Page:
This depends on the circumstances. The Supreme Court has ruled that any occupant of a residence can refuse consent, even if other roommates agree to a search. Unfortunately, you must be present in order to assert your refusal. For this reason, it’s important to make sure that your roommates understand their 4th Amendment rights in case something happens when you’re not around. You may want to talk to your roommates about how to handle police visits and reach an agreement about how to handle such situations just in case.

Clip from the DVD, BUSTED: The Citizen’s Guide to Surviving Police Encounters

As a general rule, police can obtain consent to search from anyone with control over the property. Someone who has a key, or whose name appears on the lease, can legally consent to a search of the property if no one else is present, or if no one else objects. If you rent the property, be advised that your landlord can also let the police in.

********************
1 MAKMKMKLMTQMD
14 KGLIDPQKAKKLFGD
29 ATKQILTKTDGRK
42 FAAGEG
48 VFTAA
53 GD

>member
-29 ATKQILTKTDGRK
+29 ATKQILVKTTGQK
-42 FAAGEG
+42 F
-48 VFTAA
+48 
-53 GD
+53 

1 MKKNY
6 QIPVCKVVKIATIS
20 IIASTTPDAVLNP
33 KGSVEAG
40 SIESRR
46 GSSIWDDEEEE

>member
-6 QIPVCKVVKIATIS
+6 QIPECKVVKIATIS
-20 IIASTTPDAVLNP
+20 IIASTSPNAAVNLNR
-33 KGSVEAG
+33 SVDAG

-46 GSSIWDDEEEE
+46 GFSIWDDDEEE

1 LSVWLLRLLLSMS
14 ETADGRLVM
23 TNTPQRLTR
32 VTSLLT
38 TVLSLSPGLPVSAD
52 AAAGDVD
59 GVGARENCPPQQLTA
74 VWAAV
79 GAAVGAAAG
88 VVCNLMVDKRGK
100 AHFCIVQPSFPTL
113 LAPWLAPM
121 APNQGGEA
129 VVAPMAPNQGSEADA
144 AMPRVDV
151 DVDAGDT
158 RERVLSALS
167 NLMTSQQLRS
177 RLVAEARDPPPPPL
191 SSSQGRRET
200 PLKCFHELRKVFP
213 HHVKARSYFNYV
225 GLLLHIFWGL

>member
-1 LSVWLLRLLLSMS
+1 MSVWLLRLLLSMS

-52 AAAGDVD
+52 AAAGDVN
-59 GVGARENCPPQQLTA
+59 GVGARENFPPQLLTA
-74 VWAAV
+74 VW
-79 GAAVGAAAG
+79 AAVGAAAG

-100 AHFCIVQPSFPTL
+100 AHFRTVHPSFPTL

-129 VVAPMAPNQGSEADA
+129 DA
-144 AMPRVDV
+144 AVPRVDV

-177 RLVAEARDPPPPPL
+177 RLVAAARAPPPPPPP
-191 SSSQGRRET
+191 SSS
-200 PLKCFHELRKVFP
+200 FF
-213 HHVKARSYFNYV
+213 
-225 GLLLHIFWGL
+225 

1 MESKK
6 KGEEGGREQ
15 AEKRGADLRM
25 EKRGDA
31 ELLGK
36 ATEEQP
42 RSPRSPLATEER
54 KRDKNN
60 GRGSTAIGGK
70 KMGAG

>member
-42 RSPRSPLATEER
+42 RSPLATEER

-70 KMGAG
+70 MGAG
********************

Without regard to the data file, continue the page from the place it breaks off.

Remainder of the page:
Finally, keep in mind that the courts often determine your “expectation of privacy” on a case-by-case basis. Keeping your room locked and maintaining control of your personal space can help protect you if a roommate ever lets police in. If your room is off-limits to your roommates and their friends, courts will often rule that it is off-limits to police as well.